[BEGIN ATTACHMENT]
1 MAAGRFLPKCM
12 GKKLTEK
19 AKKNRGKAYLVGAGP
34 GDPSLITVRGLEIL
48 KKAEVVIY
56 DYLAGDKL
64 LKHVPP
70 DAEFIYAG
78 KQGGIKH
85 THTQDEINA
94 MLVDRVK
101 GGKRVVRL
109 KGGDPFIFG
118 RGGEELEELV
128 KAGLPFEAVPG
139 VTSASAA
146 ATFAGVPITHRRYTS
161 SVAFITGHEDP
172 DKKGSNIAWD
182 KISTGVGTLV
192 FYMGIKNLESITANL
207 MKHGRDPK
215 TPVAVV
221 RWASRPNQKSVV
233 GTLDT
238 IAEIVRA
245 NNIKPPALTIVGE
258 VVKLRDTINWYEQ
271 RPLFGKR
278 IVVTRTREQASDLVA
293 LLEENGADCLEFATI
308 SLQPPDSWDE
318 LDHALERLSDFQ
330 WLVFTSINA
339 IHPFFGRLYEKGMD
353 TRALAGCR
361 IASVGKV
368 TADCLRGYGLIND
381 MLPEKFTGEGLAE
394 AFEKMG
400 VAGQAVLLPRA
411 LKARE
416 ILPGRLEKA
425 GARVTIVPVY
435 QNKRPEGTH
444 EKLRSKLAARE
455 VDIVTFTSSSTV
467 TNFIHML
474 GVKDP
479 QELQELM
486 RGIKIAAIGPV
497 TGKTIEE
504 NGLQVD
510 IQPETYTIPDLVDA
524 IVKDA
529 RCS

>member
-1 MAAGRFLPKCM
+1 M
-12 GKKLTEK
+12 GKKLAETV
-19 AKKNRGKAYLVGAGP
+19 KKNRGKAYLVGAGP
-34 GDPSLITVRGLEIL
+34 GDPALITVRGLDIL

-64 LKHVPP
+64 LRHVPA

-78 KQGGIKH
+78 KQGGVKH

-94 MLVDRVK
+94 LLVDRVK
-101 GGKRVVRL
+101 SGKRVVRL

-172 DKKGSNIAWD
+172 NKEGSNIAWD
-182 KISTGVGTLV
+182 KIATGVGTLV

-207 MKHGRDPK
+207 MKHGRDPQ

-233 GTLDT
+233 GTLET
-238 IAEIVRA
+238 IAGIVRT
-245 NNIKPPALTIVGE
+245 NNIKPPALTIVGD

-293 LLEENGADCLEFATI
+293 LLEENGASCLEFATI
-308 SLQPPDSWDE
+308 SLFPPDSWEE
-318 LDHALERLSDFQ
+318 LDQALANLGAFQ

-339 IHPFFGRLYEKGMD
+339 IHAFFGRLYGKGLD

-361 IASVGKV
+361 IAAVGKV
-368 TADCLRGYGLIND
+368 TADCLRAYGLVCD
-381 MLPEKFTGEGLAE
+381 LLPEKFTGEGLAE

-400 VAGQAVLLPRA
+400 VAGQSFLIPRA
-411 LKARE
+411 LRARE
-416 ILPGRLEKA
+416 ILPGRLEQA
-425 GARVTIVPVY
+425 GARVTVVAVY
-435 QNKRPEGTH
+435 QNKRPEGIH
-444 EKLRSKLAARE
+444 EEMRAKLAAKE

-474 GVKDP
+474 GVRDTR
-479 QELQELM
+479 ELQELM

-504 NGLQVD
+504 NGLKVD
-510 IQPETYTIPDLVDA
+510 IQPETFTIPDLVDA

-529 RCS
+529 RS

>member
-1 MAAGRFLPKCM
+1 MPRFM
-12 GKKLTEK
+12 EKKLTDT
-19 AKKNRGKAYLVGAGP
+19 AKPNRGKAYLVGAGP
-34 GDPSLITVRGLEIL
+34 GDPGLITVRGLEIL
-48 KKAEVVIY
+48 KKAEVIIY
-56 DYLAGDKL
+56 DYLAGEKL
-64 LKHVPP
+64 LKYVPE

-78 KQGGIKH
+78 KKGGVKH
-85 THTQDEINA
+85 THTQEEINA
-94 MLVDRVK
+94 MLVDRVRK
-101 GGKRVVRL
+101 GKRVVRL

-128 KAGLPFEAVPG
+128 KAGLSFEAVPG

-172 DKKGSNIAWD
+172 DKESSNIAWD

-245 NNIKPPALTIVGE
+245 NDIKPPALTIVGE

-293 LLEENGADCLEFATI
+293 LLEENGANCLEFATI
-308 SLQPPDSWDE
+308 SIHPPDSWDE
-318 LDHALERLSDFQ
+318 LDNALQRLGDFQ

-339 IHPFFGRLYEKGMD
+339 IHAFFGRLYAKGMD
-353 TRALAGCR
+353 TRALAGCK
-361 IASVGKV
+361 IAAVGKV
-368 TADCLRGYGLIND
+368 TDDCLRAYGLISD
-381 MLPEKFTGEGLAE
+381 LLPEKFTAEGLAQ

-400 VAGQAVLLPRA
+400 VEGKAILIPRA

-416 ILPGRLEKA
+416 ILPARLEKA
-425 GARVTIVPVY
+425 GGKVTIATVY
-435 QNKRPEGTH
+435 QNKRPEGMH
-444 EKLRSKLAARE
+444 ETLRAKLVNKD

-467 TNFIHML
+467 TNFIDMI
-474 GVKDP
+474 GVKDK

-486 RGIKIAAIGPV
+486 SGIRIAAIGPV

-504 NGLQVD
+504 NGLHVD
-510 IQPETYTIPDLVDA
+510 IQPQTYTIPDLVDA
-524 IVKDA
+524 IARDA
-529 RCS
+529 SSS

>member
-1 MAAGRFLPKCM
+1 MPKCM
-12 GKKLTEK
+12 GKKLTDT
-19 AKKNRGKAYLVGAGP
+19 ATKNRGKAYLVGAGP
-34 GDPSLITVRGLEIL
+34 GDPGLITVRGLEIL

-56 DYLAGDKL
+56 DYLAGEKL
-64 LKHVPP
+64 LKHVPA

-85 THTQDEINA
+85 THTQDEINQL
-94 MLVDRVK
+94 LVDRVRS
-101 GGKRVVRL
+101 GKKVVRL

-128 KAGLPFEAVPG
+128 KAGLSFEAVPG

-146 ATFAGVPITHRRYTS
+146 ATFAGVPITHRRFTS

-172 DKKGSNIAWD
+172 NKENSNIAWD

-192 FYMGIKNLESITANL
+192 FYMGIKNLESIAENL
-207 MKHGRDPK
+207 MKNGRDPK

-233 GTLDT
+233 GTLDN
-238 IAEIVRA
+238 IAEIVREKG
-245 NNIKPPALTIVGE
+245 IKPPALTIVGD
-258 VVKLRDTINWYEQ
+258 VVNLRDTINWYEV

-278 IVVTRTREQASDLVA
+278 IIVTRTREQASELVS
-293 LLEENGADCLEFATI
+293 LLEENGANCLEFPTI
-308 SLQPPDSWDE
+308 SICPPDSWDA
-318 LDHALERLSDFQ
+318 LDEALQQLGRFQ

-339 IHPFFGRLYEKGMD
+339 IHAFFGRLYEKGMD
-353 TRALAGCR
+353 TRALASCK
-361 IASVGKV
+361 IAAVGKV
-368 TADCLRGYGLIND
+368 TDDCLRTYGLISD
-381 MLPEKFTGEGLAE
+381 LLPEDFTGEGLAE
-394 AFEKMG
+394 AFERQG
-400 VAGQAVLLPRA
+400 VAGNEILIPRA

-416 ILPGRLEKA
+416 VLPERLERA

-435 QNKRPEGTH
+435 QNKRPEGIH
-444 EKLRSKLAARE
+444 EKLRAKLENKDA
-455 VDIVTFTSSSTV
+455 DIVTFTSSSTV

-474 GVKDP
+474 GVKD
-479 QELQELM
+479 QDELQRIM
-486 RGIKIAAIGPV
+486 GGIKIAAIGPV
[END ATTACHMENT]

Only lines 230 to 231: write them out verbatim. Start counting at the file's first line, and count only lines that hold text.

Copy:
-293 LLEENGADCLEFATI
+293 LLEENGANCLEFPTI